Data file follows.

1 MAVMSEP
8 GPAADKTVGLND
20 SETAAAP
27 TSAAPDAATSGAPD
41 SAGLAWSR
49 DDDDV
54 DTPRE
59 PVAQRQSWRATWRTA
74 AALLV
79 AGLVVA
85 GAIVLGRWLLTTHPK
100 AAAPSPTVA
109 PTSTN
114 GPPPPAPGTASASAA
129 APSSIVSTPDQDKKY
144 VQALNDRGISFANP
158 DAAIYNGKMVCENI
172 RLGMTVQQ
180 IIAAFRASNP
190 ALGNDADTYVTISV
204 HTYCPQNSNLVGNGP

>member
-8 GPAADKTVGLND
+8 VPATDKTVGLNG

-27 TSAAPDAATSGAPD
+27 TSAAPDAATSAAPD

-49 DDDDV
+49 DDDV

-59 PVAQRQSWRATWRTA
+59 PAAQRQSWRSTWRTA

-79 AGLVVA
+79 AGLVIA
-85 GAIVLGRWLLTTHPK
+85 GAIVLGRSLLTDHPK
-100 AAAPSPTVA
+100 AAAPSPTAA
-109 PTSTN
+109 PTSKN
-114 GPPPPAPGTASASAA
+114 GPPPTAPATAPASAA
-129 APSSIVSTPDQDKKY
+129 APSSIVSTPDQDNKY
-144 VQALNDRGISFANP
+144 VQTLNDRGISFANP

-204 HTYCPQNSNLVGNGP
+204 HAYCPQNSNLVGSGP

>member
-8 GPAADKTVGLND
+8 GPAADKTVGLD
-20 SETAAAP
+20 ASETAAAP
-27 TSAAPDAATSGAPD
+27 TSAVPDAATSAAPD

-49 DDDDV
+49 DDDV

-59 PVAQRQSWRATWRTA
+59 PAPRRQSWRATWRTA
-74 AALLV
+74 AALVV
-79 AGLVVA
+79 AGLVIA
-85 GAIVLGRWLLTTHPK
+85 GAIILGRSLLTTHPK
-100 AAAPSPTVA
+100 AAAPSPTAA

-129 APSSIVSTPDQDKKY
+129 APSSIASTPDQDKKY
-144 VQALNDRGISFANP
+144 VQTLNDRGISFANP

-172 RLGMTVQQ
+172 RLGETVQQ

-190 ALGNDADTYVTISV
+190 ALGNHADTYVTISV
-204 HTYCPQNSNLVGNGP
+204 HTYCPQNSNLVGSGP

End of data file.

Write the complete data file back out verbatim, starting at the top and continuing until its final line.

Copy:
1 MAVMSEP
8 GPAADKTVGLND
20 SETAAAP
27 TSAAPDAATSGAPD
41 SAGLAWSR
49 DDDDV
54 DTPRE
59 PVAQRQSWRATWRTA
74 AALLV
79 AGLVVA
85 GAIVLGRWLLTTHPK
100 AAAPSPTVA
109 PTSTN
114 GPPPPAPGTASASAA
129 APSSIVSTPDQDKKY
144 VQALNDRGISFANP
158 DAAIYNGKMVCENI
172 RLGMTVQQ
180 IIAAFRASNP
190 ALGNDADTYVTISV
204 HTYCPQNSNLVGNGP

>member
-8 GPAADKTVGLND
+8 VPATDKTVGLNG

-27 TSAAPDAATSGAPD
+27 TSAAPDAATSAAPD

-49 DDDDV
+49 DDDV

-59 PVAQRQSWRATWRTA
+59 PAAQRQSWRSTWRTA

-79 AGLVVA
+79 AGLVIA
-85 GAIVLGRWLLTTHPK
+85 GAIVLGRSLLTDHPK
-100 AAAPSPTVA
+100 AAAPSPTAA
-109 PTSTN
+109 PTSKN
-114 GPPPPAPGTASASAA
+114 GPPPTAPATAPASAA
-129 APSSIVSTPDQDKKY
+129 APSSIVSTPDQDNKY
-144 VQALNDRGISFANP
+144 VQTLNDRGISFANP

-204 HTYCPQNSNLVGNGP
+204 HAYCPQNSNLVGSGP

>member
-8 GPAADKTVGLND
+8 GPAADKTVGLD
-20 SETAAAP
+20 ASETAAAP
-27 TSAAPDAATSGAPD
+27 TSAVPDAATSAAPD

-49 DDDDV
+49 DDDV

-59 PVAQRQSWRATWRTA
+59 PAPRRQSWRATWRTA
-74 AALLV
+74 AALVV
-79 AGLVVA
+79 AGLVIA
-85 GAIVLGRWLLTTHPK
+85 GAIILGRSLLTTHPK
-100 AAAPSPTVA
+100 AAAPSPTAA

-129 APSSIVSTPDQDKKY
+129 APSSIASTPDQDKKY
-144 VQALNDRGISFANP
+144 VQTLNDRGISFANP

-172 RLGMTVQQ
+172 RLGETVQQ

-190 ALGNDADTYVTISV
+190 ALGNHADTYVTISV
-204 HTYCPQNSNLVGNGP
+204 HTYCPQNSNLVGSGP